The implied duty of trust and confidence

  • The Court found that, to derive an implied term of trust and confidence from the terms of an employment contact (or in this case, the relationship between the Commissioner and her officer, akin to an employment contract), would be to move substantially beyond the specific derivative duties established to date. The Court considered that it was necessary to test the proposed duty against relevant policy considerations.
  • Referring to the decision in Calveley v Chief Constable of Merseyside, the Court found that if a Chief Constable does not owe a duty of care to protect the economic and reputational interests of officers in disciplinary proceedings, it is difficult to see why he should owe a duty when defending a claim brought against him/her by a third party.

Conflicting interests

  • The Court found that "a duty of care may give rise to conflicting interests," which will then be "a weighty consideration against its imposition." The Court held that there would be many situations in which an individual owed potentially conflicting duties to different persons. The interests of an employer sued on the basis of vicarious liability for the tortious conduct of their employees differed fundamentally from the employees' interests. Lord Lloyd Jones stated it would not be fair, just and reasonable to require an employer to defend proceedings for the purpose of upholding the economic or reputational interests of an employee. Referring again to Calveley, "it would be contrary to public policy" to prejudice police investigations of misconduct by officers, by requiring them to undertake such investigation in such a manner as to protect those officers' reputations.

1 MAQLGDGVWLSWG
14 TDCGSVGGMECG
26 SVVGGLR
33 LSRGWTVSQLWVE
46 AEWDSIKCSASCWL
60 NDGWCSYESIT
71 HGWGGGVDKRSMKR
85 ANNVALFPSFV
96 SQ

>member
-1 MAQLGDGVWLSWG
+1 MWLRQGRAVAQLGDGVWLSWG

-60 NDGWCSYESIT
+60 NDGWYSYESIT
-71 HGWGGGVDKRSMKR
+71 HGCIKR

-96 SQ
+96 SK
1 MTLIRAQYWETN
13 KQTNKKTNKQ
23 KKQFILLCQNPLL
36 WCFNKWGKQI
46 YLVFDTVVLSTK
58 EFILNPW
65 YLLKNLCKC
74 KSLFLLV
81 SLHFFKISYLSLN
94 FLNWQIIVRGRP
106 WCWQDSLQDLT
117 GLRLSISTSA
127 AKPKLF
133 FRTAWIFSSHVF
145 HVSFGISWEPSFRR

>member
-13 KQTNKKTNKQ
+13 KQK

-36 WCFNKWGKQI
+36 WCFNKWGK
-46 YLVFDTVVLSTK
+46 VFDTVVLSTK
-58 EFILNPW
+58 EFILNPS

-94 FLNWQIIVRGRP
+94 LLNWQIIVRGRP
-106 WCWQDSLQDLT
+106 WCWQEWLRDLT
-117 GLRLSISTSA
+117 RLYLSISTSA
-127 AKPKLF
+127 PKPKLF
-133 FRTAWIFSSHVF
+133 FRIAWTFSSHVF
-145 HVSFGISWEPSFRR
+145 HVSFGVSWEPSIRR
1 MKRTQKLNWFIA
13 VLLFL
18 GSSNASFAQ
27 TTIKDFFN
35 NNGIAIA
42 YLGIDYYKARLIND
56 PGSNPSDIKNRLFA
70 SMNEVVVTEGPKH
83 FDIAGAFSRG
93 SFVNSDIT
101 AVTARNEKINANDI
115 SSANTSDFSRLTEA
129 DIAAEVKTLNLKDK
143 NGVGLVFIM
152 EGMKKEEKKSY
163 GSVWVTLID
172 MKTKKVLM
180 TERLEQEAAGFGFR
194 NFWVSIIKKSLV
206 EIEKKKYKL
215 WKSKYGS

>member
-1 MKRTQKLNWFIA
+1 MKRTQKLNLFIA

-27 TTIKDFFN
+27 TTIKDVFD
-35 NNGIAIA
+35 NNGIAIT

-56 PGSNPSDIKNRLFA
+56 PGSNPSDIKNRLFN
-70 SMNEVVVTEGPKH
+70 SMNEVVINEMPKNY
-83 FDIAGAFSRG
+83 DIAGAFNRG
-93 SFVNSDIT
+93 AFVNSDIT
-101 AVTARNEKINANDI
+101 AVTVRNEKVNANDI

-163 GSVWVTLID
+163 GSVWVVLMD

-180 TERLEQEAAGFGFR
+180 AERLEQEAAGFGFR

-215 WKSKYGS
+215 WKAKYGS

Conduct of litigation

  • The consideration of legal policy and the practical conduct of proceedings also weighed heavily against the duty sought. There is an important public policy that parties should be able to resolve litigation without "fear of incurring liability to third parties". This could have "a chilling effect on the defence of civil proceedings." Furthermore, the recognition of the duty would result inconsistency between employers attempting settlement, but being wary of consequential claims.

Legal professional privilege

  • The officers submitted that the 'shared interest' meant that a common interest privilege arose between the parties, and therefore, the Commissioner was unable to rely on legal professional privilege in order to prevent disclosure of materials to the officers. The Supreme Court disagreed. It was found that “something more” than a shared interest (as contended by the officers) was required before common interest privilege could be used to enable the officers to gain access to privilege legal documents belonging to the Commissioner.

What can we learn?

  • The decision is important for employers who are required to defend civil claims brought against them (as employer) on a vicarious liability basis for the actions of their employees;
  • As stated above, had the duty sought by the officers been established, it would have resulted in inevitable conflicts and caused issues in respect of how an employer would conduct claims of the nature faced from BA by the Commissioner;
  • This would have meant a further expansion of the duties owed by employers in the overall context of vicarious liability, given the recent expansion of the concept in Barclays Bank v Various Claimants. The decision confirmed that the independent contractor defence is no longer recognised, and reaffirmed the principles set out in Cox and Mohamud in determining whether a party is vicariously liable for the conduct of a third party.